Voyager

Voyager 1: message I am reconciled: what Melissa told me is the plain truth, and those facts I cannot comprehend will be, one day, clarified.  Sarah is very apt at clarifying the mysteries of life for me, and so is my beloved sister, Jane.  So it is that I won’t go back to the little town soon, unless Sarah insists, rather we will wait for beautiful Elga to contact us.  As she said herself, Melissa is our “mediator”, the one who knows how to communicate with them, and the coven.

There is another change, and I am aware of being happier about it: Sarah appears to be less “into” the other two women in my life, and closer again to me.  Not that she went away, far from it.  Simply I notice Jane’s scent a little less often in our house, and, well, my wife is now friendlier than ever.  It’s not that I don’t like my sister’s visits: I never have enough of Jane… I hear you smile: but this is true, I felt for a while neglected, or at least not loved as I deserved!   Sarah said it was all in my mind, there had been no change, and Jane and her have always been close.  I accept that.  So last Saturday we went to Coven Garden and watched Tosca.  We both love Puccini, and for me he is the absolute artist, the essence of Italian opera, the successor of Verdi.  For a few hours we forgot about the stars and doomed mankind, and worried only for Tosca.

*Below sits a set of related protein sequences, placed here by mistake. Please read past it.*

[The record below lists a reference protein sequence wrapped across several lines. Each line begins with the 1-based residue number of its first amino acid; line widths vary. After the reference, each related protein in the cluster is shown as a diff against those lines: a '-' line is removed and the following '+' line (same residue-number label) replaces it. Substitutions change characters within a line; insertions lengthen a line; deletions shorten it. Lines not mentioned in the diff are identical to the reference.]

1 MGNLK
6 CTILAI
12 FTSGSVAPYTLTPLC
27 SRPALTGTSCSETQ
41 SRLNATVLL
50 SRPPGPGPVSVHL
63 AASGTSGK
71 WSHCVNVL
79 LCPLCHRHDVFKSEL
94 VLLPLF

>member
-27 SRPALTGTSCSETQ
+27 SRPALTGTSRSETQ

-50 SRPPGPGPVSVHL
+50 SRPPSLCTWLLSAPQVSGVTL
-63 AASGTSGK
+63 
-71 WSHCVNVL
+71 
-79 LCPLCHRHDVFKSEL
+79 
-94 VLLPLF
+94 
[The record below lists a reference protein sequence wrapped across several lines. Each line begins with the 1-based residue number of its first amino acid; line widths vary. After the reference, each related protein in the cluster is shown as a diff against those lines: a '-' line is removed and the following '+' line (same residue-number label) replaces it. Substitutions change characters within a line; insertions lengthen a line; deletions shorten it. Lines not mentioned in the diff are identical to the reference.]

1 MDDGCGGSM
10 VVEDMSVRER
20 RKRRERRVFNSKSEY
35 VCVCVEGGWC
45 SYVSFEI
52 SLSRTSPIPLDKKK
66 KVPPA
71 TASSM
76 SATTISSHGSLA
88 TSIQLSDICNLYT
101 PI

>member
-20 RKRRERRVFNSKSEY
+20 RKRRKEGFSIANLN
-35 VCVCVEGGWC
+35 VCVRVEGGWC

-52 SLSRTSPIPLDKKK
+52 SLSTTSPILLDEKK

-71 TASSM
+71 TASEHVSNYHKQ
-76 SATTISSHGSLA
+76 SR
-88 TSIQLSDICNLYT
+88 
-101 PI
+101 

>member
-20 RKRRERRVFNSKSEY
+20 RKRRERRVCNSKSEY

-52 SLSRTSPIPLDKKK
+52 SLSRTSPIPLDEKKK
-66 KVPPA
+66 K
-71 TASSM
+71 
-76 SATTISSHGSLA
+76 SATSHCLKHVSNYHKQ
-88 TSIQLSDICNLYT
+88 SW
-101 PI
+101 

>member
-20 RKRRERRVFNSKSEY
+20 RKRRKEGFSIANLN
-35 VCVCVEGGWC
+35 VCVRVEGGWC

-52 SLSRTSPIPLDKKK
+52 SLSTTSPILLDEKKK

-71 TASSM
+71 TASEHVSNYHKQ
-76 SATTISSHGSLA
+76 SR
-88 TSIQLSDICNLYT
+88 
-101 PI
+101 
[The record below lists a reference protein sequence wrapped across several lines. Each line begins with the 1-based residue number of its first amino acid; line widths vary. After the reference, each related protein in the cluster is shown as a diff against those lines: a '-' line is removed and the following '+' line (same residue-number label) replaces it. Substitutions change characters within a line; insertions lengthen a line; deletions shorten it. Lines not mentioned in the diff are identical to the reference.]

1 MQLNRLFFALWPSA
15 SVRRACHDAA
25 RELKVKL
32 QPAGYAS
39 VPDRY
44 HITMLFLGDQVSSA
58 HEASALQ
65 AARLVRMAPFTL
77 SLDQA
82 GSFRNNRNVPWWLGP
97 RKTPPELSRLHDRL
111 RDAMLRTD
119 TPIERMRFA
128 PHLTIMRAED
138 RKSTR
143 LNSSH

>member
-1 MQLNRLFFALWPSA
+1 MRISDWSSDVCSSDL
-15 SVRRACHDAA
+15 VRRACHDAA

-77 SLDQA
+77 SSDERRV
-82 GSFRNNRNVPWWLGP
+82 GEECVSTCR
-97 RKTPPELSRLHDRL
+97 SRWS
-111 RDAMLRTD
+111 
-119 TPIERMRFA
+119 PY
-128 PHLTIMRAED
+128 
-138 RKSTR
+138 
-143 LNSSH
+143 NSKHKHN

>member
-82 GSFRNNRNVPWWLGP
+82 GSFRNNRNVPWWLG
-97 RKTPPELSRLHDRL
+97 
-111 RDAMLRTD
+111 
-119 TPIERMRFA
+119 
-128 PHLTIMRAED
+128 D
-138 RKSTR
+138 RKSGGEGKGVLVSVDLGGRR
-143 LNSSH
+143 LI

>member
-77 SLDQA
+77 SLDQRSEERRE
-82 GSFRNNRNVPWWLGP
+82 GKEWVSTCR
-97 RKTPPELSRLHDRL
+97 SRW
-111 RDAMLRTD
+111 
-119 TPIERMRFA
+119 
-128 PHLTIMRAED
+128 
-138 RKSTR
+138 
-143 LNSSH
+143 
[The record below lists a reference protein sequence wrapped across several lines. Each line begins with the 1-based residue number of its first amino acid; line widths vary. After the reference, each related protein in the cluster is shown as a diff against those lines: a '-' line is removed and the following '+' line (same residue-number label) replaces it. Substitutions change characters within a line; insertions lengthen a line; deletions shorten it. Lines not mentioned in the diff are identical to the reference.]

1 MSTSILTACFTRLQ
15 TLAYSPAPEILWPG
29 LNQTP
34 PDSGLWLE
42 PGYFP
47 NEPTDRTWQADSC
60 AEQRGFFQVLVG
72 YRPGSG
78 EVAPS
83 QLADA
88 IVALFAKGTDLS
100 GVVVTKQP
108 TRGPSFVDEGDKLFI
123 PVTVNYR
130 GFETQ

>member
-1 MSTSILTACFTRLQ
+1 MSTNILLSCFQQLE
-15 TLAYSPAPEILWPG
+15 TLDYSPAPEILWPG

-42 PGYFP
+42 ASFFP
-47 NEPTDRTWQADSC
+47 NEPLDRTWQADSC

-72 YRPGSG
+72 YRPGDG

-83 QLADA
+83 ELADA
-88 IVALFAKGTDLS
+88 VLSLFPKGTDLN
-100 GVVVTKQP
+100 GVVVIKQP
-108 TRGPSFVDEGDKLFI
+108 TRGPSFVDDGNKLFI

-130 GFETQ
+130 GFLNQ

Since I met Melissa at Foyles I have been busy, going back to my writing, more engaged now with my publisher who was about to despair. The book is doing well, and I hope to have a first draft for my editor next month.  Sarah has commented positively, in marked difference from her view a year ago when she said she disliked both the plot and the way I had set the characters.  Jane has promised to comment too. I have also returned to my routine, gym and running, that was interrupted that day when I walked in the Apple store.  Only six months have gone, but what events!